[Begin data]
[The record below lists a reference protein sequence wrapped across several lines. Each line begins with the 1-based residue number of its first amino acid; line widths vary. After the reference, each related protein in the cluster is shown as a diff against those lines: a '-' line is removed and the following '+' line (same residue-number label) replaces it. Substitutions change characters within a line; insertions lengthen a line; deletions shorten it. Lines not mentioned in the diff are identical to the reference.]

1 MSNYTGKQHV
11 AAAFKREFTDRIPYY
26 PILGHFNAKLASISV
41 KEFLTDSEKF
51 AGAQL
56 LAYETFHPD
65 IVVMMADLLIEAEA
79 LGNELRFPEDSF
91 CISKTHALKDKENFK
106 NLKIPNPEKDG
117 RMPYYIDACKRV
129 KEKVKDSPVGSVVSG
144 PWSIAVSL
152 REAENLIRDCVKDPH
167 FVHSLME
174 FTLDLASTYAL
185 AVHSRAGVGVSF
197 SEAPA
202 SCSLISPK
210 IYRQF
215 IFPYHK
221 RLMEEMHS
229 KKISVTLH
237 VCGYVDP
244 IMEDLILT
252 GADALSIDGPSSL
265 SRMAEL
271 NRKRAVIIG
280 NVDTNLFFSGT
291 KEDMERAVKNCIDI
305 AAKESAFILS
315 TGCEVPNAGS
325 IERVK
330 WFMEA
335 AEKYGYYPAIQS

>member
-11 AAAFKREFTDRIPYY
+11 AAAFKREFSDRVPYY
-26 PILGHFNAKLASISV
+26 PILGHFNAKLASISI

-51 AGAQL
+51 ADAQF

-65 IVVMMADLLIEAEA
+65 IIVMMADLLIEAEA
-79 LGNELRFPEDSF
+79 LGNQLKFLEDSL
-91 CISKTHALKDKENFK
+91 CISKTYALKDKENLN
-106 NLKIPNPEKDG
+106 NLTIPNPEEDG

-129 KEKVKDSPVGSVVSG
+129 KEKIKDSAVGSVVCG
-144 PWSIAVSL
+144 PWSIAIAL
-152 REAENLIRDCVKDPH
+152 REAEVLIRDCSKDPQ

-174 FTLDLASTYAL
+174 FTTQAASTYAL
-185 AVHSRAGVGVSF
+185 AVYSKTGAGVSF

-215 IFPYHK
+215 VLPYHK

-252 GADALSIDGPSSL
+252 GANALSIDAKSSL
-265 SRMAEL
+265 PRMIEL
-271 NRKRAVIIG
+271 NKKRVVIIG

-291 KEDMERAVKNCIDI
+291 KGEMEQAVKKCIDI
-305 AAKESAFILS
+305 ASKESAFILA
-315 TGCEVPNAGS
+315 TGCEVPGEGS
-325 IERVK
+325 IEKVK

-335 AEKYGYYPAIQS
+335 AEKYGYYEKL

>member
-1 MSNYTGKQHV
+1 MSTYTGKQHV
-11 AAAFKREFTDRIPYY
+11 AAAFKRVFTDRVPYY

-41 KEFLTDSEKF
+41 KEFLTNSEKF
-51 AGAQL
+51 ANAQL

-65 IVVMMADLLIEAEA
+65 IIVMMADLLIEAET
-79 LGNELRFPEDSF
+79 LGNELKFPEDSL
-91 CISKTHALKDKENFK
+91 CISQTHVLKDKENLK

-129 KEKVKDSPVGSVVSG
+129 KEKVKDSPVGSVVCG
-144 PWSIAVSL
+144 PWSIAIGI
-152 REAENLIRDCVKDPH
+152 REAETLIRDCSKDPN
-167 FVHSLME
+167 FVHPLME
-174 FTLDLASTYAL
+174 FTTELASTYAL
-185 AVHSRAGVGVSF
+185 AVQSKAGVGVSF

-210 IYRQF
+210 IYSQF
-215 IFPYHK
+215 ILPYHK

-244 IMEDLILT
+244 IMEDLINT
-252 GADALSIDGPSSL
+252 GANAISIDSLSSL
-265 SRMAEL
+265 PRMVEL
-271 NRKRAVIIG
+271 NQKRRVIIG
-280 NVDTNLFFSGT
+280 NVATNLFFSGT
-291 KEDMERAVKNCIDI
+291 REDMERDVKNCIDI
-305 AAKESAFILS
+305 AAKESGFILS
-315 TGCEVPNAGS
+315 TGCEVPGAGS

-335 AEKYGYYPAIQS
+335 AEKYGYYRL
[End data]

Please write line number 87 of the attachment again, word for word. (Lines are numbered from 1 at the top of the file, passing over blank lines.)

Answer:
-51 AGAQL